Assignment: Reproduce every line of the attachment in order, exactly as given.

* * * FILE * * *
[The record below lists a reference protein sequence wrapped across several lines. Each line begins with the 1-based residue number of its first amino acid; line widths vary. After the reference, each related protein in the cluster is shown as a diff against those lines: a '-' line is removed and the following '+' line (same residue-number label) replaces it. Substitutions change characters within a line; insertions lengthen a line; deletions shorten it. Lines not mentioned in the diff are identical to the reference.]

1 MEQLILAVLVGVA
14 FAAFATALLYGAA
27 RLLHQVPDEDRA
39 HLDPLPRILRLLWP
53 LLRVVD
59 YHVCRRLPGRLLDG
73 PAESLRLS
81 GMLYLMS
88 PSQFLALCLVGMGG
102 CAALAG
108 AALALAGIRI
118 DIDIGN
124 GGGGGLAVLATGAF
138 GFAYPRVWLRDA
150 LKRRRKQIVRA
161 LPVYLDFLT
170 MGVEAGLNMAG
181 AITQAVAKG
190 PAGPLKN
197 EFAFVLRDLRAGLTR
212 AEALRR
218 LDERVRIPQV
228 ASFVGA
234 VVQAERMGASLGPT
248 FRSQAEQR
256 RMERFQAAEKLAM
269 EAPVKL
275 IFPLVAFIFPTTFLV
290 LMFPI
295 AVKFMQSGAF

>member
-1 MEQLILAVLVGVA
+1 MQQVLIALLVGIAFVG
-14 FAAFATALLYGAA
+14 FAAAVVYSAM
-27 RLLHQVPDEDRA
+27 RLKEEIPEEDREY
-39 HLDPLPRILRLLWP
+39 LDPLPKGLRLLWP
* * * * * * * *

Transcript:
[The record below lists a reference protein sequence wrapped across several lines. Each line begins with the 1-based residue number of its first amino acid; line widths vary. After the reference, each related protein in the cluster is shown as a diff against those lines: a '-' line is removed and the following '+' line (same residue-number label) replaces it. Substitutions change characters within a line; insertions lengthen a line; deletions shorten it. Lines not mentioned in the diff are identical to the reference.]

1 MEQLILAVLVGVA
14 FAAFATALLYGAA
27 RLLHQVPDEDRA
39 HLDPLPRILRLLWP
53 LLRVVD
59 YHVCRRLPGRLLDG
73 PAESLRLS
81 GMLYLMS
88 PSQFLALCLVGMGG
102 CAALAG
108 AALALAGIRI
118 DIDIGN
124 GGGGGLAVLATGAF
138 GFAYPRVWLRDA
150 LKRRRKQIVRA
161 LPVYLDFLT
170 MGVEAGLNMAG
181 AITQAVAKG
190 PAGPLKN
197 EFAFVLRDLRAGLTR
212 AEALRR
218 LDERVRIPQV
228 ASFVGA
234 VVQAERMGASLGPT
248 FRSQAEQR
256 RMERFQAAEKLAM
269 EAPVKL
275 IFPLVAFIFPTTFLV
290 LMFPI
295 AVKFMQSGAF

>member
-1 MEQLILAVLVGVA
+1 MQQVLIALLVGIAFVG
-14 FAAFATALLYGAA
+14 FAAAVVYSAM
-27 RLLHQVPDEDRA
+27 RLKEEIPEEDREY
-39 HLDPLPRILRLLWP
+39 LDPLPKGLRLLWP